This narrative says that minor traffic violations offer insight into the miscreant character of African-Americans killed by police. This narrative reads, literally, “They had this coming.”
If I died that night, or died while writing this sentence, would you use the traffic violation described against me? Say it showed what I was about? Revealed my true colors? Who would you say I am?
This narrative says that the key to staying alive in interactions with police officers is to give them absolute and unquestionable respect. This reads, literally, as, “If only they had…”
If I died that night, would people tell my mom and dad that if I hadn’t disrespected the officer, I would be alive? That if I had complied, I would have made it home? Would anyone, not having seen it happen, speculate about my role in my own killing? Or would they mourn with my family, and share in their tears? Not offer an explanation, but just sit with them in that grief? Work with them to find peace through justice?
What must be emphasized in these hypotheticals is that I did not die, and I likely will not die at the hands of police, because although I disrespected that officer that night, I didn’t pose a threat to him. There are no negative media stereotypes about me. America writ-large does not dehumanize my existence on a daily basis: not when white males murder schoolchildren; not when white males commit terror acts on black people worshiping in their churches; not when white males rape females and “serve” 3 months in prison; not ever. The Constitution was written for people who looked like me, and continues to serve the same people over and above others. (When a black man is killed for “waving” a gun, but a white man goes on a killing spree with a gun and is taken alive, the Second Amendment is not applied with equal freedom.)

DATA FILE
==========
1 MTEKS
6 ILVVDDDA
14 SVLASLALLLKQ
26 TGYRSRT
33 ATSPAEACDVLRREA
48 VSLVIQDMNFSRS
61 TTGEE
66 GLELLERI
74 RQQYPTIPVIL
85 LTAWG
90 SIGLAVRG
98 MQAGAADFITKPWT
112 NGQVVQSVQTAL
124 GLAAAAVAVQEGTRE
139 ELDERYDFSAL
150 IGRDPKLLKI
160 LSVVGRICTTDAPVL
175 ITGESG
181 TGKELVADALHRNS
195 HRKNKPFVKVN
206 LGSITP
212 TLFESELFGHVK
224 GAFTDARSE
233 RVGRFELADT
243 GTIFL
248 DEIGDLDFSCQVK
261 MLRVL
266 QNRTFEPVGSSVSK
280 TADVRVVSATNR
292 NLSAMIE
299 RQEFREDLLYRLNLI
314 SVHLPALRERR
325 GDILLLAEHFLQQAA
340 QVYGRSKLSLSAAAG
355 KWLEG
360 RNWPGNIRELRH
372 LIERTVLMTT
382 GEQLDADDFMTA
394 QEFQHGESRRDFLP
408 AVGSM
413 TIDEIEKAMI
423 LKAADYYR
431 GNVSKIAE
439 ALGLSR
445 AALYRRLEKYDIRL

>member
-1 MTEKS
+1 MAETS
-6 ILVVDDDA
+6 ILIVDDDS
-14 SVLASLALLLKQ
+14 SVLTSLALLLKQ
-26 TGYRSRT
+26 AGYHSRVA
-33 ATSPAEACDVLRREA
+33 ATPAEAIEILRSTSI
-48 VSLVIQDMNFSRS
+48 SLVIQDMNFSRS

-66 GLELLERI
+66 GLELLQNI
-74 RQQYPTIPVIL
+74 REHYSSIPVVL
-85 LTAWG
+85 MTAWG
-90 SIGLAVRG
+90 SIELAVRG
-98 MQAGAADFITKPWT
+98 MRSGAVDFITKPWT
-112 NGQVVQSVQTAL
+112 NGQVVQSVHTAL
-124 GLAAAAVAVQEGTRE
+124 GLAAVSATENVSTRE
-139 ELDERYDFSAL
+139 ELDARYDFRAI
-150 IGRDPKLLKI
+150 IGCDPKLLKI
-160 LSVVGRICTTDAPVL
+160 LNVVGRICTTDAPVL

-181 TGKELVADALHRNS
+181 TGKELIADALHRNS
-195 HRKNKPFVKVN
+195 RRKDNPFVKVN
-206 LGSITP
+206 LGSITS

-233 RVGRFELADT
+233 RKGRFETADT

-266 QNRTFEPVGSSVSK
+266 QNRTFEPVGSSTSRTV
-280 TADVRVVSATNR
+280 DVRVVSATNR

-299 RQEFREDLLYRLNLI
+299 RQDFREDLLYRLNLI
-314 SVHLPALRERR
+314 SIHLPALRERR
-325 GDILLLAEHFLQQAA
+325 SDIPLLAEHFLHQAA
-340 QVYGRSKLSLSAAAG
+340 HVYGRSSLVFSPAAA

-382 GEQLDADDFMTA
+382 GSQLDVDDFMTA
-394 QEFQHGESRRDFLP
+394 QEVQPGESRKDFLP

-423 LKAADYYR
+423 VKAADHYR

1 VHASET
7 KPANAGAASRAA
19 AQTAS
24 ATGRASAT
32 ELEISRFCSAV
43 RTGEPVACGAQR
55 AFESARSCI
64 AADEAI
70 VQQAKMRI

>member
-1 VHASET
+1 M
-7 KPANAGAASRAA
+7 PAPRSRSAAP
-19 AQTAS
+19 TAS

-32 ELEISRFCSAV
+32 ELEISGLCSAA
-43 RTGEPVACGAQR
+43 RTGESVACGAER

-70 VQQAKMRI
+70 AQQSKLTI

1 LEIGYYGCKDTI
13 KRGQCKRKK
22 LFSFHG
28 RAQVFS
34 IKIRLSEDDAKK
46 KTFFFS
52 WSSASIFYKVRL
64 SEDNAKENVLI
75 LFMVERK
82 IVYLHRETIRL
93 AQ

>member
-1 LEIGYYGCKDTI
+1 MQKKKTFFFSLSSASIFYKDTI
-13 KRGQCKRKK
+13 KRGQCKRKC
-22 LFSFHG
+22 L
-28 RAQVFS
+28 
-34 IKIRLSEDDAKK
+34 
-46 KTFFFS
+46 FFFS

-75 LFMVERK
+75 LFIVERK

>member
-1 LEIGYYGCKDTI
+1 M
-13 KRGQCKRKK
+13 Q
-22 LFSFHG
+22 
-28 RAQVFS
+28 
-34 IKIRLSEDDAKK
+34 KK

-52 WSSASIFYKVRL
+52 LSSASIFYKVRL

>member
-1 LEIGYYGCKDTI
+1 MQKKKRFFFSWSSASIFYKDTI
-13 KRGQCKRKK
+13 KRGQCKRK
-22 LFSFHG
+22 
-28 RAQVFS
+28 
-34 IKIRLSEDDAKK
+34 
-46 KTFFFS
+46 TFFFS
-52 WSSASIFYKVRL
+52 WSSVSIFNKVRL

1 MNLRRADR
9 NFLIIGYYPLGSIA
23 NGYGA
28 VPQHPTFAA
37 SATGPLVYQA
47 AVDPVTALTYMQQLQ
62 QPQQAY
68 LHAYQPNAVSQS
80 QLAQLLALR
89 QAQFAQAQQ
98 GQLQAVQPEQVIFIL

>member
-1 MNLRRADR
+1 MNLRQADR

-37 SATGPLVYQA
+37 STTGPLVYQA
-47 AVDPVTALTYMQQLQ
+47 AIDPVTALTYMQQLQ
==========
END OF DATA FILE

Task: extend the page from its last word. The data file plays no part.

Martin Luther King, Jr., whose narrative has been whitewashed and revised to make us forget that he was a radical, confrontational revolutionary, once said, “[W]e have made of this world a neighborhood and yet we have not had the ethical commitment to make of it a brotherhood.”
He was speaking of technological advances in America, which can be read in today’s lens as these online forums that have given us the unique opportunity to come together. King warned that, “We must all learn to live together as brothers or we will all perish together as fools.” We don’t talk to or with each other in these spaces; we talk at each other until we throw our hands up and log off for the evening. Some families aren’t able to log off when they go to sleep and someone is missing.
When a person is shot and killed and it is broadcast across America and the globe, do you get upset? Do you wonder if someone in your life might die in the same way? Are these people your neighbors or brothers, or neither? Another way of asking this is, whom do you side with in narratives of death? And what affords you the ability to side with that particular person or group? If we don’t wrestle with these questions, we won’t make progress. More people will die.
King went on in his speech to say, “For some strange reason I can never be what I ought to be until you are what you ought to be. And you can never be what you ought to be until I am what I ought to be.” There are too many ought-to-bes, and not enough becomings. Our brothers and sisters are dying. Will we mourn with those who mourn, or all perish together?
King, Martin Luther, Jr. “Remaining Awake Through a Great Revolution.” Delivered at the National Cathedral, Washington, D.C., on 31 March 1968. Congressional Record, 9 April 1968.